Acting And Endorsements
The following year Simpson made his acting debut in the film, The Towering Inferno. It marked the beginning of what would become a fairly successful career for an athlete turned actor. Simpson, to his credit, would never take his movie career as seriously as some of his contemporaries. "I'm a realist," he said in a Knight Ridder/Tribune News Service story. "Obviously, I'm not Dustin Hoffman. I have to play an athletic type, just as Woody Allen has to play a wimp type. No matter how many acting lessons I took, the public just wouldn't buy me as Othello." Nevertheless, Simpson continued to act throughout the years following his football career, most notably in The Naked Gun series.
Because of his natural charisma and an almost universal acceptance, Simpson continued to field endorsement
offers from numerous companies lured by his impeccable image. In 1975, Hertz Rent-A-Car made him the first African-American man hired for a major national corporate advertising campaign. The teaming would be wildly successful and continue long into his retirement from football. He would eventually endorse, among others, Royal Crown Cola, Schick, Foster Grant, Treesweet orange juice and Wilson Sporting Goods.
In 1978, Simpson was traded from the Buffalo Bills to the San Francisco 49ers. After an injury early in his first year there led to the discovering of a badly damaged knee, Simpson retired in 1979 the highest paid football player in the NFL with a salary of $806,688. He finished his career with 11,236 yards and six Pro Bowl appearances along with the numerous records and firsts.
It was also during the late seventies that Simpson's personal life began to change. In 1977, he moved to Brentwood, California with his wife and family. The struggling marriage, however, would officially end after the strain of their daughter's death in the family's swimming pool. Their divorce was finalized in 1979 and O.J. would soon move Nicole Brown, a young waitress he met in 1977, into his Brentwood estate. "She was 18," he said of Brown years later. "She was innocent. She was confident. She was, you know, a little kooky. But she was gorgeous. She was, I thought, the most beautiful girl I'd ever seen. And she didn't know who I was, and I loved that." The two would eventually marry in 1985, the same year he was elected to the Pro Football Hall of Fame.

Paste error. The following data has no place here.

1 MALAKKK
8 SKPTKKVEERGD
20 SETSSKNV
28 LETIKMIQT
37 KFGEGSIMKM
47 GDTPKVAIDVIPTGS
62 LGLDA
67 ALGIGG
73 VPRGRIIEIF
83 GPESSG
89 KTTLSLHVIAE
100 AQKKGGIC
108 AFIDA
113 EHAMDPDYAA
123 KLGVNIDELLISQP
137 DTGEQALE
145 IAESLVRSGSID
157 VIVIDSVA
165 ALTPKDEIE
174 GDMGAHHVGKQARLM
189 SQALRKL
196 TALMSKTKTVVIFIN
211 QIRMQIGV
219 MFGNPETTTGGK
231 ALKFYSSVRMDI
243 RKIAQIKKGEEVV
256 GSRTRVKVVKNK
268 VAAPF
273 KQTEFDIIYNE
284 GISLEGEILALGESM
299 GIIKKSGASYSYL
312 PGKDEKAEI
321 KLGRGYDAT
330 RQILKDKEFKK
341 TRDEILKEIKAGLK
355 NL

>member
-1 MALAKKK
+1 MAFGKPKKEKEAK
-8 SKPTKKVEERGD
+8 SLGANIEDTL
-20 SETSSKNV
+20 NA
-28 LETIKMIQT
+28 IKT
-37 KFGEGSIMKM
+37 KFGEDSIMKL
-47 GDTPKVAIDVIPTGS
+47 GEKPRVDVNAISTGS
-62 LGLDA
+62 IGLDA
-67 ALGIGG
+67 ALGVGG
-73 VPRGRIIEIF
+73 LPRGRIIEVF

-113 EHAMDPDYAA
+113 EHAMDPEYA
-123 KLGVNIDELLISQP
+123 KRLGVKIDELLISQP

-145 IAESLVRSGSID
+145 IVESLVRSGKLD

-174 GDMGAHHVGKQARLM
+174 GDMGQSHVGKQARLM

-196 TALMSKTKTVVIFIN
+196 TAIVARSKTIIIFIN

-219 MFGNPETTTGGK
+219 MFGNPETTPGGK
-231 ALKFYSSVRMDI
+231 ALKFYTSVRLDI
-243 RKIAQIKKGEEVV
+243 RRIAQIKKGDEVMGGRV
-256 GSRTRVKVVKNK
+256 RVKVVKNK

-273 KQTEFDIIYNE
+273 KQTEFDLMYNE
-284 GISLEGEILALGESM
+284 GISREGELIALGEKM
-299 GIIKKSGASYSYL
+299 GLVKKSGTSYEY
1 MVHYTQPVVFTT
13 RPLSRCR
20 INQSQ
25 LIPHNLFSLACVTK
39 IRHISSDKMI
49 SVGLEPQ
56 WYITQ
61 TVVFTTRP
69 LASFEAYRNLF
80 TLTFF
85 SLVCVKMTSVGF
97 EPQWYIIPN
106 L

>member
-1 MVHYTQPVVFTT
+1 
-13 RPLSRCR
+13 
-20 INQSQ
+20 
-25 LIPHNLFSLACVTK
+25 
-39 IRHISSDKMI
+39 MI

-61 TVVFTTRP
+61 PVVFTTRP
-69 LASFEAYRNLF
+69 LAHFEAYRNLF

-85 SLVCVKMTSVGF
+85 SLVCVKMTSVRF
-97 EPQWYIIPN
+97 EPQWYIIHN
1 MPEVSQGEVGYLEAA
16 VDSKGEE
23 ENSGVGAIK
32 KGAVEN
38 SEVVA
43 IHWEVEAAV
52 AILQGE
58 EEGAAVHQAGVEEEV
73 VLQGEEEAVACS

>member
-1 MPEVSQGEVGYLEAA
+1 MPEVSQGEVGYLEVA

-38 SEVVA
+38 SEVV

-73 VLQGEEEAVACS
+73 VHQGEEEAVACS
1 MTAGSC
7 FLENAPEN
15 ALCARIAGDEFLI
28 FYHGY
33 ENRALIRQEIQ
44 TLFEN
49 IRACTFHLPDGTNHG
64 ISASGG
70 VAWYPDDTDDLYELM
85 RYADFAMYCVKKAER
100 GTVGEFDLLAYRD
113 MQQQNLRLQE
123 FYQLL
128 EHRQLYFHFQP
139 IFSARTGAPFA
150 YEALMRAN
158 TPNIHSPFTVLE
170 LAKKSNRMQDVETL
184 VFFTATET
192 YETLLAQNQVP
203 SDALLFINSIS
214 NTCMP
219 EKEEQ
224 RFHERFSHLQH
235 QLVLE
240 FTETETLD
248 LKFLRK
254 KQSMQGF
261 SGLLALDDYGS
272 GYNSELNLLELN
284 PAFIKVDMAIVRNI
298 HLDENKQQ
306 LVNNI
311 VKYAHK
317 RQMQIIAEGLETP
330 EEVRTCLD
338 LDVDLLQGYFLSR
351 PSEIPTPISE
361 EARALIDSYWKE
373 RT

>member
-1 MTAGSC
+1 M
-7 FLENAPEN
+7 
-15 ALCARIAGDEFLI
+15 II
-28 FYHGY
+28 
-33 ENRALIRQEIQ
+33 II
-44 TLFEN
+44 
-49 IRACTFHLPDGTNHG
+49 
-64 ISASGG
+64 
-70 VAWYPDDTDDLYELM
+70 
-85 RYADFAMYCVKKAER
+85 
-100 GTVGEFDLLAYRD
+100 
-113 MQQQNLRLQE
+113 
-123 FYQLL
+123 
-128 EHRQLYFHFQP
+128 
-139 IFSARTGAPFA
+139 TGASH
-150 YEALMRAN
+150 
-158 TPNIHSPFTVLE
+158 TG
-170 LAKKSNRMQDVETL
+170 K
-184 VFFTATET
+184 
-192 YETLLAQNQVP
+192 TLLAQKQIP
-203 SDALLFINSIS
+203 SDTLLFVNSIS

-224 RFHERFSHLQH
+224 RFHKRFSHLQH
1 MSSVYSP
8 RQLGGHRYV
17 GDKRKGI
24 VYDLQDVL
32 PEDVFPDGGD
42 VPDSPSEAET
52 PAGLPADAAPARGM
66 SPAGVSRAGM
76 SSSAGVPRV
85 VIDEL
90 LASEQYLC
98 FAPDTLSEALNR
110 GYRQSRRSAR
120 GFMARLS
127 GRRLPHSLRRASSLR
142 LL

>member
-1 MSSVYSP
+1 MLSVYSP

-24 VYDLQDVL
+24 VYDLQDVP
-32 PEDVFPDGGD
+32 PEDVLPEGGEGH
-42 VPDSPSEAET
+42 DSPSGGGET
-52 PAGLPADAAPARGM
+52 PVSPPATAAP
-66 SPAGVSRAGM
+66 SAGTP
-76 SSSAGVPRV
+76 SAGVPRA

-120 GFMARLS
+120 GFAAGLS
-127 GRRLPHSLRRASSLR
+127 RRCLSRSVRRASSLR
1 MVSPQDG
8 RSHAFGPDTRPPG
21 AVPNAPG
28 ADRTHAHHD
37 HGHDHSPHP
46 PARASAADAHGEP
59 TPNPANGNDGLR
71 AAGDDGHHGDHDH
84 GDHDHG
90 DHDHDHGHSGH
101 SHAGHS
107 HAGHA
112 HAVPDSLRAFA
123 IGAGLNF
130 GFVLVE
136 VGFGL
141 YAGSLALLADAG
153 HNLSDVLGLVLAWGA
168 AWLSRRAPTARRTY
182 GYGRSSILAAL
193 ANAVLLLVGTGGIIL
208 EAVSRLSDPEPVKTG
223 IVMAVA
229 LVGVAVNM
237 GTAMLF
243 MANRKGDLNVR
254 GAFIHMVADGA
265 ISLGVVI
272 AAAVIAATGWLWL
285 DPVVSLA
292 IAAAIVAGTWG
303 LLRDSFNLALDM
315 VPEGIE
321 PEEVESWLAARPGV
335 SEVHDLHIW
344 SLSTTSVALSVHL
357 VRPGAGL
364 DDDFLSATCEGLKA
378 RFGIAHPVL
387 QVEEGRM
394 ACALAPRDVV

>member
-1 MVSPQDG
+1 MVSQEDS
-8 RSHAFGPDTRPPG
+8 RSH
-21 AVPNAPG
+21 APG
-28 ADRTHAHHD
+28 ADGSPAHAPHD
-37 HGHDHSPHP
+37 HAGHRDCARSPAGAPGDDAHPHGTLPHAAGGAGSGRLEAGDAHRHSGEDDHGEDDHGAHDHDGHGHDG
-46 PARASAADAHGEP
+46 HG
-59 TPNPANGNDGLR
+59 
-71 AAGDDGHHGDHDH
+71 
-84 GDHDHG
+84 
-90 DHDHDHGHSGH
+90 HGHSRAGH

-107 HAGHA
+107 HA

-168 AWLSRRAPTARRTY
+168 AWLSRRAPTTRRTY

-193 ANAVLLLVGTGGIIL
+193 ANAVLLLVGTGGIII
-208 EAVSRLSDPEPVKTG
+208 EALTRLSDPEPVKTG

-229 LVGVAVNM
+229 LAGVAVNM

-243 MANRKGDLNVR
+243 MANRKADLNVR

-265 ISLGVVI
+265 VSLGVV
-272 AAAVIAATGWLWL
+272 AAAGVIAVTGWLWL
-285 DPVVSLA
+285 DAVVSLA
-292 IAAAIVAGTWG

Simpson would continue a successful career in movies, product endorsements and as an analyst for "Monday Night Football." Unlike most athletes, Simpson was as recognizable after his playing days as he was during them. Unlike Jim Brown, who was considered a better actor and football player but had a rough and threatening public persona, Simpson's image had provided him with a relatively easy transition into retirement.